we+’s Link Project Works to Give Discarded Building Materials New Life


Design studio we+ is on a mission to create a better dialogue between humans and nature by revealing the beauty present throughout the lifecycle of natural materials. Their unique perspective, alternative approaches and technology makes starting the conversation possible.

It’s becoming more and more apparent that we’re no longer using buildings to their fullest potential. Commercial buildings in Japan have an average lifespan of only five to ten years: construction, demolition, disposal. Reducing waste and recycling materials has become a major issue.

recycled waste materials pedestals

Photo: Masayuki Hayashi

we+’s Link project, a part of the Semba Ethical Design Thinking activities, focuses on discarded building materials from the demolition of commercial buildings, as well as mock-up materials from the planning and design phases. Though functional, these materials are being considered non-reusable. Link is exploring what possibilities exist besides material recycling and thermal recycling, such as disassembling and reconstructing building materials that have lost their original functionality.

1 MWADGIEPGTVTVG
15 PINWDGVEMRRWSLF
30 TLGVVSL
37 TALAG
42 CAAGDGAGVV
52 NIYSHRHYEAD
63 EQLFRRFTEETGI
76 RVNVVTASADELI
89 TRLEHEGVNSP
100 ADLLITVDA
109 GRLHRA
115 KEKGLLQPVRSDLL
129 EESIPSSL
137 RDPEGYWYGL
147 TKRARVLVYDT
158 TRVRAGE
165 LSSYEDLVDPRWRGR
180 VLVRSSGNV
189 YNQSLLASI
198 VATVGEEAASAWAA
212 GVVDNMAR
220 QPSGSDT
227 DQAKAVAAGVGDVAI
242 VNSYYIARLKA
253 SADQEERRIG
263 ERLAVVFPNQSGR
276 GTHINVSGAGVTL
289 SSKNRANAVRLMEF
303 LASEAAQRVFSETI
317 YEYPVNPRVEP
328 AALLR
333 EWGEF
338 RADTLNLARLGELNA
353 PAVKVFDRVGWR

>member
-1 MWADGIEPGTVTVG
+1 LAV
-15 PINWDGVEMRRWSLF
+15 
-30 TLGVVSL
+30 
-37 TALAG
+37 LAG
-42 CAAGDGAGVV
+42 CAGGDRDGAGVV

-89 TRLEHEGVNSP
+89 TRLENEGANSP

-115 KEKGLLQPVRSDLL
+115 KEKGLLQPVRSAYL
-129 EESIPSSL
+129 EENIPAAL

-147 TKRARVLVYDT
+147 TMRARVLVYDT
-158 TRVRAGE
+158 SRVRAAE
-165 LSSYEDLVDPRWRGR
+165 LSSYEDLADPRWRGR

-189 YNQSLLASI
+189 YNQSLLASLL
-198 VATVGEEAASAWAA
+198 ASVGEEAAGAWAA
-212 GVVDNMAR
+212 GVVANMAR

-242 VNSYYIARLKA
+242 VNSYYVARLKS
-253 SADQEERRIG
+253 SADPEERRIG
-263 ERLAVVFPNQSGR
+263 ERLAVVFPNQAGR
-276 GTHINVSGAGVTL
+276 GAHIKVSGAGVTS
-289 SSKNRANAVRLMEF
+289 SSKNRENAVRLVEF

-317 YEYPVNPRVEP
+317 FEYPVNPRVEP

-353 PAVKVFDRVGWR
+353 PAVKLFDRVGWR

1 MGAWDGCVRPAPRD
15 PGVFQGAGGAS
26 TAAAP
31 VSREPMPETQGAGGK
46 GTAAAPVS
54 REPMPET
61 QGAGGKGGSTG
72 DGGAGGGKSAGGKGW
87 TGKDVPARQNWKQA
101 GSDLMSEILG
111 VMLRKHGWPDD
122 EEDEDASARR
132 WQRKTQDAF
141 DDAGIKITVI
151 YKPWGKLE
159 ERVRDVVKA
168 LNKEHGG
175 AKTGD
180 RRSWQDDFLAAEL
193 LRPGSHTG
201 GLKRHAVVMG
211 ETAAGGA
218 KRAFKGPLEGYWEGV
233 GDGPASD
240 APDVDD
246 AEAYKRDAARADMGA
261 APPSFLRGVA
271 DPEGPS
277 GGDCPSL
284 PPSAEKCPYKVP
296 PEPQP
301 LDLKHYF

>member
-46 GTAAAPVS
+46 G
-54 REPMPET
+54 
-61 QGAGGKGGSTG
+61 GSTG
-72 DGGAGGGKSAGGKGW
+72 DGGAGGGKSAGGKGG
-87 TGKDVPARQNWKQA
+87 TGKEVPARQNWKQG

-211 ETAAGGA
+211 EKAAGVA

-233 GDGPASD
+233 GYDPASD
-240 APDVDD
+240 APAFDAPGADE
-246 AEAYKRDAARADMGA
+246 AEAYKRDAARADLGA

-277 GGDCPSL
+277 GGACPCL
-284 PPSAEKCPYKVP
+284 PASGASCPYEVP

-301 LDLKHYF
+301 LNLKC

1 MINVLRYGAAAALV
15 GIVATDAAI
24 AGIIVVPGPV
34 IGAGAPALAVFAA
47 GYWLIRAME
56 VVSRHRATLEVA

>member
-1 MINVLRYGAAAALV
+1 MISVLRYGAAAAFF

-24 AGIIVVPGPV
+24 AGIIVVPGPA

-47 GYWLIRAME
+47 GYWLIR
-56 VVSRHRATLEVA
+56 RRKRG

recycled waste materials wall

Photo: Masayuki Hayashi

we+ takes waste building materials such as wood, metal and brick, crushing them into small pieces before solidifying with different degrees of granularity. The larger grains are used as pattern-creating materials, and the fine grains are transformed into pigments. The oxidation of the metal gives added depth to the expression of the material created. Afterwards, the materials are molded into a modular system that can be used to make everything from furniture to wall surfaces. we+ plans to continue with these sustainable studies in an effort to find a way of incorporating mass-produced and consumed materials into a recycling system.

recycled waste materials detail

Photo: Masayuki Hayashi

recycled waste materials detail

Photo: Masayuki Hayashi

recycled waste materials detail

Photo: Masayuki Hayashi

recycled waste materials detail

Photo: Masayuki Hayashi

recycled waste materials detail

Photo: Masayuki Hayashi

recycled waste materials detail

Photo: Masayuki Hayashi

recycled waste materials detail

Photo: Masayuki Hayashi

recycled waste materials detail

Photo: Masayuki Hayashi

recycled waste materials

recycled waste materials

recycled waste materials

recycled waste materials

To learn more about Link, visit weplus.jp.



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